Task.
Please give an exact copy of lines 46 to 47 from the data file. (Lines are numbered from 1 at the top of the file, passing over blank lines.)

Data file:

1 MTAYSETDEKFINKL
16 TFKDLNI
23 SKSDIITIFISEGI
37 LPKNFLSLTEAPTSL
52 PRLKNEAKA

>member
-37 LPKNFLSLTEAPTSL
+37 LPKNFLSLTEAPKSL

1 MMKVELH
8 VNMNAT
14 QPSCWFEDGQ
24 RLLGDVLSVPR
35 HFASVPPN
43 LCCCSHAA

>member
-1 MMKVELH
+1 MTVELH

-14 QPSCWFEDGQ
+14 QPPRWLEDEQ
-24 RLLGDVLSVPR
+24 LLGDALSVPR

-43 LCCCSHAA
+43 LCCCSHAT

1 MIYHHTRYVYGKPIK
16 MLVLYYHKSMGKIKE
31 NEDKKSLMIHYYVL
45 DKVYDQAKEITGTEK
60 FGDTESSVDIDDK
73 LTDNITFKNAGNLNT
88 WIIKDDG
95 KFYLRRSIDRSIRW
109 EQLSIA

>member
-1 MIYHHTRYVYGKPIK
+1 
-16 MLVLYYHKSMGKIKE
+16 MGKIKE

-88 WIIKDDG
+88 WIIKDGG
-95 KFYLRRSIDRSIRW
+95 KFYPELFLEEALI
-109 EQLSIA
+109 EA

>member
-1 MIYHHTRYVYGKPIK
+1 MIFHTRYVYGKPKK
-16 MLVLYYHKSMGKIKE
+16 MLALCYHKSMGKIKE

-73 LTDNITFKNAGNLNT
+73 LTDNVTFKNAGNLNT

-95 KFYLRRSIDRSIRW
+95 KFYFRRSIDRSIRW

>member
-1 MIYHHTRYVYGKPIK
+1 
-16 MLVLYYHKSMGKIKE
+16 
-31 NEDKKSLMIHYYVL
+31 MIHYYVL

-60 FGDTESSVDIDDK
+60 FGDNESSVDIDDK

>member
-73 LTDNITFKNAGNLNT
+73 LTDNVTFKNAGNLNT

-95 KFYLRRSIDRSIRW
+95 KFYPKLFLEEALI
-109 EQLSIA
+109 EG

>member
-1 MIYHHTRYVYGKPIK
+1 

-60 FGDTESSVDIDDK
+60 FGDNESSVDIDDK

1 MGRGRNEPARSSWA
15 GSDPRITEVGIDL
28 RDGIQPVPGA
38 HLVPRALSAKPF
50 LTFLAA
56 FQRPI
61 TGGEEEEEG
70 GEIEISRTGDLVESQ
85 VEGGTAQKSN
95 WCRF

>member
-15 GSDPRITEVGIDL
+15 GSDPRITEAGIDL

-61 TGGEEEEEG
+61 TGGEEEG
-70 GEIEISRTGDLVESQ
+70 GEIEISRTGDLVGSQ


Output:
+1 MIFHTRYVYGKPKK
-16 MLVLYYHKSMGKIKE